India Uncut

This blog has moved to its own domain. Please visit for the all-new India Uncut and bookmark it. The new site has much more content and some new sections, and you can read about them here and here. You can subscribe to full RSS feeds of all the sections from here. This blogspot site will no longer be updated, except in case of emergencies, if the main site suffers a prolonged outage. Thanks - Amit.

Sunday, August 06, 2006

Economists who blog

One of the joys of the online world, for me, are the number of excellent economics blogs out there. Marginal Revolution, Cafe Hayek, EconLog, and so on. (I touched on the subject in my review of Tim Harford's The Undercover Economist a while back.) Well, the Economist has an article on the subject, in which it points out that blogs go a long way in solving the problem of the "division of knowledge," which Freddy Hayek had once held as "analogous to, and at least as important as, the problem of the division of labour." The article states:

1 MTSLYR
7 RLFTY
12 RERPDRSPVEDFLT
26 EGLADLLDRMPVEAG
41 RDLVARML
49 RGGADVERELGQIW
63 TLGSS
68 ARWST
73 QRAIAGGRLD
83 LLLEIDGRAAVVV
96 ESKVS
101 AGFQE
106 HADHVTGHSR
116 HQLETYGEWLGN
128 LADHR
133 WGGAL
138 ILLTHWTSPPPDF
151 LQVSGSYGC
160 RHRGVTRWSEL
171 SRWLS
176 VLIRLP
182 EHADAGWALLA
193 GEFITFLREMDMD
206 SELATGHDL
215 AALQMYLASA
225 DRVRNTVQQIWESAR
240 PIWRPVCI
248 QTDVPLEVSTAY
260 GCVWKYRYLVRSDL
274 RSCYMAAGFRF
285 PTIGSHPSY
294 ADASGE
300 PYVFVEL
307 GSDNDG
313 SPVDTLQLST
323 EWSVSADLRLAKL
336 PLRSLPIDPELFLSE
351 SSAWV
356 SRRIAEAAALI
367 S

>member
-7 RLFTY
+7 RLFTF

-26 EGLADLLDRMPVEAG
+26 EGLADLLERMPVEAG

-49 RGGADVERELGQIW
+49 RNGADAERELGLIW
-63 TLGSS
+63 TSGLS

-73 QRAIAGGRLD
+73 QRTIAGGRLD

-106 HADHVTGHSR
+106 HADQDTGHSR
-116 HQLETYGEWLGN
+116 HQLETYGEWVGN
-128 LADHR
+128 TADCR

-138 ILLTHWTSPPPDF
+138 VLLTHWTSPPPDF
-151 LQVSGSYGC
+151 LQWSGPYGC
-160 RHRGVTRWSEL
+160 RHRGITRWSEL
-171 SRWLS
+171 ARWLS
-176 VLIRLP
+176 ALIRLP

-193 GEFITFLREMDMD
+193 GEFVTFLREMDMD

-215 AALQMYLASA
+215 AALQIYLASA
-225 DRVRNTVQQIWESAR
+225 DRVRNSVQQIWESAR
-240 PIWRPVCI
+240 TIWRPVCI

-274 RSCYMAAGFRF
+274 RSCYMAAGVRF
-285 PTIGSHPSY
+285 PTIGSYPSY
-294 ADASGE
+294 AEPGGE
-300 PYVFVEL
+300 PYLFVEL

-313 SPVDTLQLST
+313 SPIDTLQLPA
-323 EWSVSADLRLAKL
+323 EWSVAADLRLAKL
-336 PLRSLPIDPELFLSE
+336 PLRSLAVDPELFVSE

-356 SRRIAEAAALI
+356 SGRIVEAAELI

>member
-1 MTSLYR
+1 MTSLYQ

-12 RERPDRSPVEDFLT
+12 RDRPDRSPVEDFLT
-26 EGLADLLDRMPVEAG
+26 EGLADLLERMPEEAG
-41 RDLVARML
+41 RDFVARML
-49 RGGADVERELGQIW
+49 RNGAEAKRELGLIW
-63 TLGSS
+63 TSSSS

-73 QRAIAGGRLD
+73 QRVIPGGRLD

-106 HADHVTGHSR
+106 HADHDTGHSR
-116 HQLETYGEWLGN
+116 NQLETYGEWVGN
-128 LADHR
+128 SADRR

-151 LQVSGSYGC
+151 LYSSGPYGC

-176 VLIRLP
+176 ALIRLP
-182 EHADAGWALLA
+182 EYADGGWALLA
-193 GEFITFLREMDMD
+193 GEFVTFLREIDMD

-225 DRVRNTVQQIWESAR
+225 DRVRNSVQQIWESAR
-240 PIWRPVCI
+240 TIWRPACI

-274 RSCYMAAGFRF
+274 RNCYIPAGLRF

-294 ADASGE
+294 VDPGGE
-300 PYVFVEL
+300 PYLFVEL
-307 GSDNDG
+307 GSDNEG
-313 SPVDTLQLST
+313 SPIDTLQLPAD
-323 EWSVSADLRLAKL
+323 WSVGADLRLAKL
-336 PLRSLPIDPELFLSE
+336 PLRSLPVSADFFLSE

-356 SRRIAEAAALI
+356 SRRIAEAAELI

The faster flow of information and the waning importance of location—which blogs exemplify—have made it easier for economists from any university to have access to the best brains in their field. That anyone with an internet connection can sit in on a virtual lecture from Mr DeLong means that his ideas move freely beyond the boundaries of Berkeley, creating a welfare gain for professors and the public.
True. Check these blogs out, much fun.

(Link via Megan McArdle at Instapundit. McArdle writes one of the better economics blogs around, Asymmetrical Information.)

Update (August 7): Sharath Rao writes in to point me to a post by Greg Mankiw, a formidable economist-blogger, in which Mankiw asks his readers which blogs they regularly read. There's some good stuff in the comments there, and Sharath himself has a post on the subject.

Also, if the Economist link above takes you to a page asking for a password, try this link. (Also via Sharath.)
amit varma, 11:23 AM| write to me | permalink | homepage

I recommend: